LOS ANGELES — First, the president of the United States discusses on national television his sexual relationship with a young intern. For a sequel, there's the prospect that the woman, Monica Lewinsky, will come before Congress and the American public via TV to elaborate on their encounters.
An outsider (from Mars, perhaps) wouldn't be blamed for confusing today's news programming with, say, the outrageous shock-talk TV of "Jerry Springer" or even the steamy soap-opera fiction of "Melrose Place."
But these days, even TV-soaked earthlings no longer draw a firm line between "serious news" and the rest of the TV landscape, some media theorists say. The sex-saturated TV environment, they maintain, has permanently lowered the public's threshold of shock - along with its expectations for public behavior.
"We are in a culture that talks so much more frankly and frequently about sex," says Robert Thompson, head of the center for the study of popular TV at Syracuse (N.Y.) University. Talk about sex "by itself it doesn't have the shock value to [push President Clinton] out of office." In an era of ribald TV fare such as talking excrement on Comedy Central's "South Park," the viewing public has become so inured to extreme content that many Americans have lowered their expectations - even for their president.
Mr. Thompson maintains that if the Lewinsky story had hit the airwaves just 15 years ago, the unsavory nature of the disclosures would have been enough to send a president from office.
But for audiences today, sexual content on TV is commonplace, almost obligatory. "Sex sells," says media guru George Gerbner, dean emeritus of the University of Pennsylvania's Annenberg School for Communication. In a reversal from a generation ago, today it is the absence of sexual activity in prime-time programs that strikes critics and the public as unusual. "The viewing public has become jaded to sexuality," agrees Professor Gerbner, because it is the norm for TV.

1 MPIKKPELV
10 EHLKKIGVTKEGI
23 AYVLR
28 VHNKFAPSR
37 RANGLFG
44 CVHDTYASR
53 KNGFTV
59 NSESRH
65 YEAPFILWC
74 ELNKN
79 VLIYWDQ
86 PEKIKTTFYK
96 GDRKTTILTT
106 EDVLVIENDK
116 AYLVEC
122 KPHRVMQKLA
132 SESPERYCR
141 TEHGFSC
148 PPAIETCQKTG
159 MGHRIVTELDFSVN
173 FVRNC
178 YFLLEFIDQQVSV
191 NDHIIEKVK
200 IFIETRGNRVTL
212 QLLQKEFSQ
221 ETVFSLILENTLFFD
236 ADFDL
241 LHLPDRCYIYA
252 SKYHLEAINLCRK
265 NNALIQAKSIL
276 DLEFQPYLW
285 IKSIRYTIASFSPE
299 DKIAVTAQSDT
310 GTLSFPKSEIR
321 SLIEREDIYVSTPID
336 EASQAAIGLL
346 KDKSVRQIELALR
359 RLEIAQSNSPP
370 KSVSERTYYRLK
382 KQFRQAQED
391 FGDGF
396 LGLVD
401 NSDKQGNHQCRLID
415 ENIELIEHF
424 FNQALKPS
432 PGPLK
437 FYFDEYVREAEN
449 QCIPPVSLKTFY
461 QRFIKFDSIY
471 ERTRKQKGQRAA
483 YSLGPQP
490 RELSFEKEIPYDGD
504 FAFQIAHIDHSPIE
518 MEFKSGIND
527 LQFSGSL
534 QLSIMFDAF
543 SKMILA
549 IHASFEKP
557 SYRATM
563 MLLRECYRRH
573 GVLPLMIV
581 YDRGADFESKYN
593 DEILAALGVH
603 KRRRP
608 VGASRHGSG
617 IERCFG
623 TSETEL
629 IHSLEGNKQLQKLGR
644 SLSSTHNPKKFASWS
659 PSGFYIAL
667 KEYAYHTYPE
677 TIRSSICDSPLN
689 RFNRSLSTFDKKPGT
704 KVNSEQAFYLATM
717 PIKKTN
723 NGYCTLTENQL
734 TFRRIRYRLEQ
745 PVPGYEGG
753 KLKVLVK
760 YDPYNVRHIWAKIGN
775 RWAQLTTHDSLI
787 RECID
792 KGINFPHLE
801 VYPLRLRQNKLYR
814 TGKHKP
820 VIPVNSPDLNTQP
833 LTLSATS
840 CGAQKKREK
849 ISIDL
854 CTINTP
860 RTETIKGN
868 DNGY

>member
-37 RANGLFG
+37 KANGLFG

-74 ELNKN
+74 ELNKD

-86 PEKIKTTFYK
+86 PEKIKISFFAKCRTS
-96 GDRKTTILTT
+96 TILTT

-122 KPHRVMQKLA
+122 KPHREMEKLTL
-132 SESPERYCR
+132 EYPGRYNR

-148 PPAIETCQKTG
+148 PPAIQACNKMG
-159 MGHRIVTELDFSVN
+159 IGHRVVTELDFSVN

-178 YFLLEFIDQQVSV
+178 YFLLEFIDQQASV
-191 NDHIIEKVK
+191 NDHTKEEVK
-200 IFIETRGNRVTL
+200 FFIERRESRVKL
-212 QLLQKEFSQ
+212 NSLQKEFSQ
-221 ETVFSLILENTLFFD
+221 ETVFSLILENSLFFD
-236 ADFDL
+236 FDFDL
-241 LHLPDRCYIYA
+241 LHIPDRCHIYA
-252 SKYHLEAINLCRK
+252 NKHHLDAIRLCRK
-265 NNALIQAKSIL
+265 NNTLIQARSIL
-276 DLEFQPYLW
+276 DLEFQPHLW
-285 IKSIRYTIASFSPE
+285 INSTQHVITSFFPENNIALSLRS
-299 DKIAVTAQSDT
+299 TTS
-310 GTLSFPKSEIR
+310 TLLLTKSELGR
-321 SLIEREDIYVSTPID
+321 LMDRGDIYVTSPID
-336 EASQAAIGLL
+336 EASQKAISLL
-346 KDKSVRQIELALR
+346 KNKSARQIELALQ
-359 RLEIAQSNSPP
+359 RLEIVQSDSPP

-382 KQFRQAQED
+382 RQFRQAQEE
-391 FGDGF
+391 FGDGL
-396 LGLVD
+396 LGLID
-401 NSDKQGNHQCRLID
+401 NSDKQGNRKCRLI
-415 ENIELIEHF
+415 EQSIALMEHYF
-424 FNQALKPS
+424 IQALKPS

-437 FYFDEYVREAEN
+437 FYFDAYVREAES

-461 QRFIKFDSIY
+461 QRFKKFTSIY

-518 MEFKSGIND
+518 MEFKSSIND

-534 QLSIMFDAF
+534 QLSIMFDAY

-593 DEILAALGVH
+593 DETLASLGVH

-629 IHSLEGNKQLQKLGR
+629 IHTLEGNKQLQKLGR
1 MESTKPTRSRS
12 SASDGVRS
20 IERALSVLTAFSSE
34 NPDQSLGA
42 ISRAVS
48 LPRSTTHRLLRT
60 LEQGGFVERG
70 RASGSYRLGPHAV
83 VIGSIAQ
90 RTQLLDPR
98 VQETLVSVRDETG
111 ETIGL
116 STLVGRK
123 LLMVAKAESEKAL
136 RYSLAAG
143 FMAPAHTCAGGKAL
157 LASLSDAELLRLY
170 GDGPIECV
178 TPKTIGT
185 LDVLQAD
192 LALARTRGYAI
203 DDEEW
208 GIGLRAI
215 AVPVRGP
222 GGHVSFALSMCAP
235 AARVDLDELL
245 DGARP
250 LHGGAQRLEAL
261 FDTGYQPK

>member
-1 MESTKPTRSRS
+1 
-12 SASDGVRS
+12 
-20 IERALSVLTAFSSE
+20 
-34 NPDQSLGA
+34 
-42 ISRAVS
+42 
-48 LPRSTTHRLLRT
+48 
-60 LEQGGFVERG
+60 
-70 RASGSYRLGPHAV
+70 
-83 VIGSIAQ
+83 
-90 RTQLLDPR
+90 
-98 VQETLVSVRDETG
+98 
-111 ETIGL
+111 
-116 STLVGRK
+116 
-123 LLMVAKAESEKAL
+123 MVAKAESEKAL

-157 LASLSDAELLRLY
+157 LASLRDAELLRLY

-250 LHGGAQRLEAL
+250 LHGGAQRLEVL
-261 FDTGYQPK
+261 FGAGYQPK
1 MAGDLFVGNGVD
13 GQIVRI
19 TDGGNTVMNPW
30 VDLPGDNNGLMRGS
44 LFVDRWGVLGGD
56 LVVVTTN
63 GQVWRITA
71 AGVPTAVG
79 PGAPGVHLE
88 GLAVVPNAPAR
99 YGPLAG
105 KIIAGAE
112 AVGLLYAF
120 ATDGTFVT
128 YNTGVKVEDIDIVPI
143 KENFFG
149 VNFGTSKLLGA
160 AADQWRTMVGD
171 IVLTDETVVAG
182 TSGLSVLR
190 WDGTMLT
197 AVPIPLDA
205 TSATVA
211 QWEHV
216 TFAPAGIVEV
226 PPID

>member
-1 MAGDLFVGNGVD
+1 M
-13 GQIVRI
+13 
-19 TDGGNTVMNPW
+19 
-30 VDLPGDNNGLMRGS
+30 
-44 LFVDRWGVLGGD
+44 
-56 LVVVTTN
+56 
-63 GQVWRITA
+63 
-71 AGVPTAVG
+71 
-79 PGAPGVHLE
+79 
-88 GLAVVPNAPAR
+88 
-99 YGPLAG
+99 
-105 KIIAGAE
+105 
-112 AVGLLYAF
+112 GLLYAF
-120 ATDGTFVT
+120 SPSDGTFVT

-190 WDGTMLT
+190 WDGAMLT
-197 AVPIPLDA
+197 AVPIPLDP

Less shock value
Precisely because people are no longer shocked by the sexual details, the revelations about Clinton's conduct "lack serious traction," says communications professor Kevin Sargent at Furman University in Greenville, S.C. "They may have initial impact, but it is not lasting," he says.
The vast majority of viewers move on. "Most people have made a reasonable transference from their own experience," Professor Sargent suggests. They may know of a boss who has had an inappropriate sexual relationship but who has not let it hurt his ability to do his job. Thus, Sargent says, people are not rushing to judge the president on the basis of alleged sexual misconduct alone.
This suffusion of sexuality into public dialogue actually may have a positive side, some pundits argue. "Being a culture that can talk about these things that are happening all the time, and be able to disarm this as a subject matter from having more power than it deserves, is probably a good thing," Syracuse's Thompson says.
But what about the kids?
But many people still draw a line when children are brought into the sex-and-TV discussion. At a recent school picnic in southern California's Santa Monica Mountains, a group of mothers lamented the challenges they face.
"My 10-year-old watches the evening news and asks me questions about oral sex," remarked one parent. "Shouldn't he be asking me about the electoral college or something? Since when did all this get put on the same footing?"
Media observer Gerbner would agree. "These trivial media obsessions [with sex] displace serious media concern with real issues," both domestic and foreign, he says. He points to the lessons of history. "In ancient Rome," he says, "the leaders intended to amuse and divert the populace from affairs of state" during crises. Eventually, the Roman civilization fell because its problems were never solved.
Bearing that in mind, Gerbner suggests that cleaning up TV, which is the primary way Americans discuss public issues, may be a civic duty.
"Television is the major cultivator of people's world view, from birth on. TV is informing our children," he says, pointing to the staggering national average of six to eight hours of TV-viewing a day. "It is not just a medium," he says. "It has become the background against which all else is seen and judged."